Education Can Help Decrease Dog Bites

In light of recent events that are happening in my hometown, I am going to touch upon some safety tips that can help decrease dog bites.

This past week, an 11-year old girl was bit by a pit bull at a local business after reportedly trying to take a rawhide chew away from it while she and her mother were visiting this business. The story is still being covered and details are still being released, but I feel strongly about educating children (and adults) about the proper way to interact with dogs.

Dogs, even familiar ones, can react unexpectedly to changes in their environment we might take for granted. A person moving quickly or unexpectedly or making a loud, sudden noise are things that might trigger a negative response from a dog.

The truly upsetting part is that the local media is now fixated on the story and have opened a can of worms by asking the question, "Should pit bulls be banned in New Bedford, MA?"

Ugh. Really?

I have much to say on the topic, but I'll keep it short. People are the root cause of issues related to animals. We are higher on the food chain and supposed to be the smarter species, therefore the fate of many, if not all, species lay in our hands. Humans are responsible for breeding the different types of dogs, and humans are responsible for choosing pit bulls as their go-to dog to display their "toughness" or to "earn respect." I see young men skulking around the city all the time with big, muscular dogs with studded collars on and a chain as a leash. Personally I think they are trying to make up for something they are lacking, if you catch my drift.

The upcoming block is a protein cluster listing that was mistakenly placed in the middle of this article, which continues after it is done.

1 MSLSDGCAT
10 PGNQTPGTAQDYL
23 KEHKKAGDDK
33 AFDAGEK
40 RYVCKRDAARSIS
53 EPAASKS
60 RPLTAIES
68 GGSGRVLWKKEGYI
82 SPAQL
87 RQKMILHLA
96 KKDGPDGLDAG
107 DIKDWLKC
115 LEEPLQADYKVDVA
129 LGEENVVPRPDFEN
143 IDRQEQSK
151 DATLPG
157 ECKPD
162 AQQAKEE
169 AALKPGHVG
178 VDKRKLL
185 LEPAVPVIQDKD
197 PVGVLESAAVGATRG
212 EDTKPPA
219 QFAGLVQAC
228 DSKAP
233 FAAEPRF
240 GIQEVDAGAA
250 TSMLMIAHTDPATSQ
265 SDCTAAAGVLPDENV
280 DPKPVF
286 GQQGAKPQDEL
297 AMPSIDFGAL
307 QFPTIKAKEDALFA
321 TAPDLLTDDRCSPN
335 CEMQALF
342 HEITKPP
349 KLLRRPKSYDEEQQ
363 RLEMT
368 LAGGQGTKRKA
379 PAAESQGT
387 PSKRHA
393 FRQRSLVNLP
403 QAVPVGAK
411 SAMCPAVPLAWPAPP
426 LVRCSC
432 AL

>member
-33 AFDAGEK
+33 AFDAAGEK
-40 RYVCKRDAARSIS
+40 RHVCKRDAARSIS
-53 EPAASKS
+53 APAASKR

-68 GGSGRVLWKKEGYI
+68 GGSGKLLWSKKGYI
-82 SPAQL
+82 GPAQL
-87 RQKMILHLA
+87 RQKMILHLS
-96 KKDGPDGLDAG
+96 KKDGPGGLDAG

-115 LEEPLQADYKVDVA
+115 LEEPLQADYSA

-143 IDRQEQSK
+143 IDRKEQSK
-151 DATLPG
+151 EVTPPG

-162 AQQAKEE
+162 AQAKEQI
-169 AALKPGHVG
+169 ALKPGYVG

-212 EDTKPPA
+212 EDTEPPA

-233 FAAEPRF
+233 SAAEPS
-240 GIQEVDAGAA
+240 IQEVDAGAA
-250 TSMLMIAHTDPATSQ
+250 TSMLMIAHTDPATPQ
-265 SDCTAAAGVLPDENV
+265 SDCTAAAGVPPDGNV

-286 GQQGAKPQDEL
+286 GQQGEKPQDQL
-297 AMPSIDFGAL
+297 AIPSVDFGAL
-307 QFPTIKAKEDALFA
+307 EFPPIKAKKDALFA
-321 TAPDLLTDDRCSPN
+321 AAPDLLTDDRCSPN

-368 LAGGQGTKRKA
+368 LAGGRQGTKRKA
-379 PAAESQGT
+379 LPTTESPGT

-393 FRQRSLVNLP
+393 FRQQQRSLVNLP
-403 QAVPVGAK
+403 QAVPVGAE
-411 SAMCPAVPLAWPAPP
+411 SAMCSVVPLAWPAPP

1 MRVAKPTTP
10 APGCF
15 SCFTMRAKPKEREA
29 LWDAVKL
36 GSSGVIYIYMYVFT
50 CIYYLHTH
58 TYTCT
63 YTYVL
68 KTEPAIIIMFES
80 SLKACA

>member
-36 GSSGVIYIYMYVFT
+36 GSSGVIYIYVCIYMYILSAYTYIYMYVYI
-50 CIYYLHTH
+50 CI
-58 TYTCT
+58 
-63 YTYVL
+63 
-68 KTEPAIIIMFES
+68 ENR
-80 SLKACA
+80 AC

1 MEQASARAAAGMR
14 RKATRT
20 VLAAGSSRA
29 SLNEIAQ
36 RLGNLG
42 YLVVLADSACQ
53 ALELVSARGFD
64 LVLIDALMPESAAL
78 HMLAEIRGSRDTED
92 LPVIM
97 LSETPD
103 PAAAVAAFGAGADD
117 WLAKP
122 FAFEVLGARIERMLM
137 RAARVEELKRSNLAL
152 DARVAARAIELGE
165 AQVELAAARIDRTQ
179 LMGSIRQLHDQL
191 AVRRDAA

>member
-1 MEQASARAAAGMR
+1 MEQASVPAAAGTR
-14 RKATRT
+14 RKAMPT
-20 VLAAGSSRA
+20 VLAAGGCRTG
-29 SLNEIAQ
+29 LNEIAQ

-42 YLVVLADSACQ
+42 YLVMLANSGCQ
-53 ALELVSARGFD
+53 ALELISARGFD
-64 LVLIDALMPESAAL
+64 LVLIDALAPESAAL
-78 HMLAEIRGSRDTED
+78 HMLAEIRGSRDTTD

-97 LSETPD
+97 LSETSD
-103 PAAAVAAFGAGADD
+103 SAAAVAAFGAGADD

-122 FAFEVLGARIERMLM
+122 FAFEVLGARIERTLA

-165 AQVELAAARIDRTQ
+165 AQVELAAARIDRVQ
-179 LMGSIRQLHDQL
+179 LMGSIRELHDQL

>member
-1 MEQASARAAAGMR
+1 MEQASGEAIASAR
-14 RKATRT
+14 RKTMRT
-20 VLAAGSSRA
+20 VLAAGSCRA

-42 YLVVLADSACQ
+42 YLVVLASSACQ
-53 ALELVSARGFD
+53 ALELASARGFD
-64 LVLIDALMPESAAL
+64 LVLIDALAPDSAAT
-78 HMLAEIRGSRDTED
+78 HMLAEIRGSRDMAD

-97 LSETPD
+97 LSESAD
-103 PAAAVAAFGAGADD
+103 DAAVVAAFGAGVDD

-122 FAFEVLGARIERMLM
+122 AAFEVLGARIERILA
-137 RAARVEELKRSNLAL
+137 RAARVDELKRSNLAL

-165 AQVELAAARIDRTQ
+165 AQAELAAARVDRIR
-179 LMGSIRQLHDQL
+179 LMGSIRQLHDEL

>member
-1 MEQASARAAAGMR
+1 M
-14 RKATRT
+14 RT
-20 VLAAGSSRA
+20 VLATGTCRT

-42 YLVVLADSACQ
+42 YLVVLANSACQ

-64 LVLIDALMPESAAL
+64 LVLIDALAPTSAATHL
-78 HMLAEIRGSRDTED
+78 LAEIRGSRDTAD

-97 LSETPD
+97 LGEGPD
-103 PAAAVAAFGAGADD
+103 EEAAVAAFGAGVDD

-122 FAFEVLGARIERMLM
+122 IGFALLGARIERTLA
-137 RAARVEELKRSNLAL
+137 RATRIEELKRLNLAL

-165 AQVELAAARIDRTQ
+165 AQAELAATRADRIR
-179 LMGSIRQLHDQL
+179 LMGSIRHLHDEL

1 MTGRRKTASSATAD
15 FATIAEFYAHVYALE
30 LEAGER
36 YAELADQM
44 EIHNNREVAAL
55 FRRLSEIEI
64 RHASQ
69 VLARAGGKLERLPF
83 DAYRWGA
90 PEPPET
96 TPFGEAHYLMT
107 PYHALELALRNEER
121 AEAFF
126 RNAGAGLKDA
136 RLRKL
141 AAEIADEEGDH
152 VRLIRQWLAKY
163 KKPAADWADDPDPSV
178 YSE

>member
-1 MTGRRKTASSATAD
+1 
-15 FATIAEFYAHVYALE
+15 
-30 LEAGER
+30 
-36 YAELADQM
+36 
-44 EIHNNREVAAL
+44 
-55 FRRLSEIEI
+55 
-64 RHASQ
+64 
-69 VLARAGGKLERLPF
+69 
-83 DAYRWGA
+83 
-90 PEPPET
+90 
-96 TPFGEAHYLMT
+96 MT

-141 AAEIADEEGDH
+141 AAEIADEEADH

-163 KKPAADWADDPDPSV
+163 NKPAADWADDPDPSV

These dogs don't have a say in their lives or the destiny, and it isn't fair. But I digress -- here are some safety tips which I hope you will share with the young ones in your life to avoid dog bites or incidents in the future:

  • Do not approach an unfamiliar dog.
  • Do not run from a dog or scream.
  • Remain motionless (e.g., "be still like a tree") when approached by an unfamiliar dog.
  • If knocked over by a dog, roll into a ball and lie still (e.g., "be still like a log").
  • Do not play with a dog unless supervised by an adult.
  • Immediately report stray dogs or dogs displaying unusual behavior to an adult.
  • Avoid direct eye contact with a dog.
  • Do not disturb a dog that is sleeping, eating, or caring for puppies.
  • Do not pet a dog without allowing it to see and sniff you first.

Here is a handy graphic you may use as well:

How to greet a dog